Profiting from referrals

Recently we’ve been asked the same question by three completely different creatives: should they pay a ‘spotters’ fee?

Third parties – in all three cases it was other creatives –  offered to refer them to a client. Problem is, they wanted to be paid a ‘spotters’ fee – a monetary reward for referring the business.

Should they pay the price? The short answer is no. It’s illegal.

Being introduced to a client doesn’t necessitate a ‘spotters’ fee.
And being a secret squirrel middle ‘man’ doesn’t constitute a business model,
at least not a legal business model. Problem is, it’s happening (again).

Here’s a typical scenario

Studio A pays a sum of money to Studio B (referrer) in return for referring (or otherwise influencing or encouraging) a client to acquire goods and/or services from the Studio A.

All fine and dandy if the client is informed the referrer is receiving a benefit for the referral however serious legal issues may arise if not.

In each state of Australia, it is illegal to pay a secret commission.

secret commission is also potentially misleading and deceptive conduct under section 52 of the Trade Practices Act. Breach of this provision will expose the agent (and potentially the payer of the commission) to an action for damages by an aggrieved party (such as the principal) or the ACCC itself.

HWL Ebsworth Lawyers.

Secret commissions – where the client has no knowledge of the arrangement – are not only unlawful in all six states of Australia, in most states it’s not only the referrer deemed committing an offence, but also to the party providing the benefit.

And it doesn’t matter if you’re a company or an individual (freelancer) profiting from referrals. It’s illegal.

It is an offence … to aid or abet the contravention of laws against secret commissions and the penalty for doing so is a fine of up to $193,428 for a corporation and a fine of up to $193,428 for an individual and/or up to 10 years imprisonment. The penalty in New South Wales and South Australia is up to 7 years imprisonment with no monetary fine imposed while the remainder of the states are consistent with New South Wales and South Australia but attract additional monetary penalties for corporations.


Profiting from a referral is not new in our industry – indeed the law is not new. This offence comes under the Crimes Act, an act that was written many years ago, in fact in some states it dates from the 1800’s.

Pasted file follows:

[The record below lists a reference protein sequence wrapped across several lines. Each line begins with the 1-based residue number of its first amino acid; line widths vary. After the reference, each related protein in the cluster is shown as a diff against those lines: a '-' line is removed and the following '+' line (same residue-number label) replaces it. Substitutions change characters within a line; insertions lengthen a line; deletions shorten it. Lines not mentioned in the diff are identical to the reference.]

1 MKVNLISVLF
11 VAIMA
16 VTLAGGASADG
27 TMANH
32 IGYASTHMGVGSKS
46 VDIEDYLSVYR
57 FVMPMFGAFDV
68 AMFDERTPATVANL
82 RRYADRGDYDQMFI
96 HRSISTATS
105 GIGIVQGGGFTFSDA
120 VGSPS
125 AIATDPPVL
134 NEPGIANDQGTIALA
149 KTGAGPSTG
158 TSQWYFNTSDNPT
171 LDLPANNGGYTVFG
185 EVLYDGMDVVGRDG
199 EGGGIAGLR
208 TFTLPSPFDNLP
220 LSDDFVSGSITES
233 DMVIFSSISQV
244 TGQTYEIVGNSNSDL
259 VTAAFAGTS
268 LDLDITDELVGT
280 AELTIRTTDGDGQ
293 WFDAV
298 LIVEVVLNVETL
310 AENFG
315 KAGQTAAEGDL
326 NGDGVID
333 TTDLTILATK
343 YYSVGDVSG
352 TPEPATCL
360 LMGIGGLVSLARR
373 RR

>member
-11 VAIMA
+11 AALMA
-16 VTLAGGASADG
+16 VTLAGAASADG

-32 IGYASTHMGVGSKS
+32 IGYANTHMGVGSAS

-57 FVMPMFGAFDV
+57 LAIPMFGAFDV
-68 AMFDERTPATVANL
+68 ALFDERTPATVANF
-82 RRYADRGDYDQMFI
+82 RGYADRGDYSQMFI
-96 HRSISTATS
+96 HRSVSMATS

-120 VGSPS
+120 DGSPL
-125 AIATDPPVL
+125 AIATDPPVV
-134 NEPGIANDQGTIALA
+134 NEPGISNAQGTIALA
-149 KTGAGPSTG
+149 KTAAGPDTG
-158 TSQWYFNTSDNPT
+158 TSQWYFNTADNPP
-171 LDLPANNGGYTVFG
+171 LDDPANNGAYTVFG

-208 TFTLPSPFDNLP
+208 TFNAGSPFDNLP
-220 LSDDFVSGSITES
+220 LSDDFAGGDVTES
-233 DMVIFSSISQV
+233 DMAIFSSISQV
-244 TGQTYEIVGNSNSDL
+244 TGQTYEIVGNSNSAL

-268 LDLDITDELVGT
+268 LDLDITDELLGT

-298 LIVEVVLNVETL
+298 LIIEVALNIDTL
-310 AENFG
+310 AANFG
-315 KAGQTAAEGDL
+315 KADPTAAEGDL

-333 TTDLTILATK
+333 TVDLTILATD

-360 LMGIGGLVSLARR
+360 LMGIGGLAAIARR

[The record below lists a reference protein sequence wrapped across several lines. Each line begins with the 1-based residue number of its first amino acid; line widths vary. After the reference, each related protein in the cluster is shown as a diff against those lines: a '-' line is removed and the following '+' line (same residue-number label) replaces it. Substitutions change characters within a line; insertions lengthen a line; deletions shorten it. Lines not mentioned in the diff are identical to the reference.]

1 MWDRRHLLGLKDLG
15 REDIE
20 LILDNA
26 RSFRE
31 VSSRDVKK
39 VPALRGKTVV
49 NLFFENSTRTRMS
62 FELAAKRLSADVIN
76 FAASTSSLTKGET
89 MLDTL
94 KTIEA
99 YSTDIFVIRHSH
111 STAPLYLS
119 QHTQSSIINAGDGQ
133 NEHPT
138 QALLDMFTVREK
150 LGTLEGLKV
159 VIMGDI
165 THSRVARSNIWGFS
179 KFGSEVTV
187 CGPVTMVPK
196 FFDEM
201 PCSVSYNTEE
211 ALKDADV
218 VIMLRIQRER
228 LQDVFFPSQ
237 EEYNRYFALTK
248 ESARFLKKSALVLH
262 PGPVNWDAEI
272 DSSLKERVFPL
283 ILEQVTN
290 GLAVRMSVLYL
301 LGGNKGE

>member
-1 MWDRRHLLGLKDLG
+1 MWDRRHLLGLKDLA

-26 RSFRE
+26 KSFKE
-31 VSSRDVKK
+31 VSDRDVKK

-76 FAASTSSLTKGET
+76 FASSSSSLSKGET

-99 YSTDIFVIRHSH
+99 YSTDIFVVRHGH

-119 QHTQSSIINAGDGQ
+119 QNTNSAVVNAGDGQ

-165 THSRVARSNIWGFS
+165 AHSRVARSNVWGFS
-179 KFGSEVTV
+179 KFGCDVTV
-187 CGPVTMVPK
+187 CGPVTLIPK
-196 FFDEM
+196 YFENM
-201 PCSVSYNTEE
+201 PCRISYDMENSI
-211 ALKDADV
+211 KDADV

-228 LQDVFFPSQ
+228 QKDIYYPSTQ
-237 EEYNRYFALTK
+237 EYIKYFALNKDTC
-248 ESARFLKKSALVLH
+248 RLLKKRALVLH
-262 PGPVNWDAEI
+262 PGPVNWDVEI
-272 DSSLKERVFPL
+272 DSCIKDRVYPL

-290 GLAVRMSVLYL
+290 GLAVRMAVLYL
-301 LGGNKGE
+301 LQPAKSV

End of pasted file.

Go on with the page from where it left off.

The ‘elders’ of our industry would remember hidden commissions peaking around 20 years ago, when some printing companies openly offered a commission for every job they ‘won’. Some were small commissions where printers paid designers a 10% ‘consultancy’ fee after the project was finalised – others were much larger affairs. Because clients were none the wiser it’s deemed a ‘hidden commission’ and it’s illegal.

And it’s still happening … post COVID an established digital studio revised their business model. They decided not to turnaway any project, instead they would ‘cut the cloth to fit’. Projects with limited budgets are now ‘referred’ to smaller creatives with less overheads.

Problem is, they’re knocking on doors requesting a ‘spotters’ fee for each referral. Clients don’t know, making it a secret commission and illegal.

Another example is cited on the Bartier Perry Lawyers website: an agent is engaged by its principal to source products from the available suppliers on its behalf. The principal is entitled to expect that the agent will provide independent and unfettered advice, based purely on the merits of the products and their pricing and value for money. The agent then recommends a particular manufacturer, but unknown to the principal, the agent is receiving a cash payment from that manufacturer. The independence of the agent as an advisor has been compromised. This is also known as a “kick-back” or “cash-for-comment and it’s illegal.

Take away

If you are offered a ‘reward’ for referring a services; or another creative offers to refer your services in return for a ‘spotters fee’, politely refuse and forward this article. I’m happy to chat to them 🙂

What do you think? Got any problems/questions? As always, happy to discuss further, just email.

Carol Mackay

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About Carol Mackay

After 30+ years running a graphic design firm, I pivoted from client-focused projects to consult to the design industry. Now with the Design Business Council I use my experience, and research, as a design mentor and coach. I help designers build robust, sustainable businesses, and help businesses integrate, and profit from, design.

The core of the DBC is the building a design community – over 85% of designers work in businesses with less than 5 employees, many less than 3. That means designers don’t have the same support network of other professionals. The DBC’s solution is supplement paid gigs with research, mentoring breakfast meet-ups, informative UNseminars and practical workshops in Melbourne, Perth and Sydney.

An archive of my previous career is at
My current work can be viewed at and

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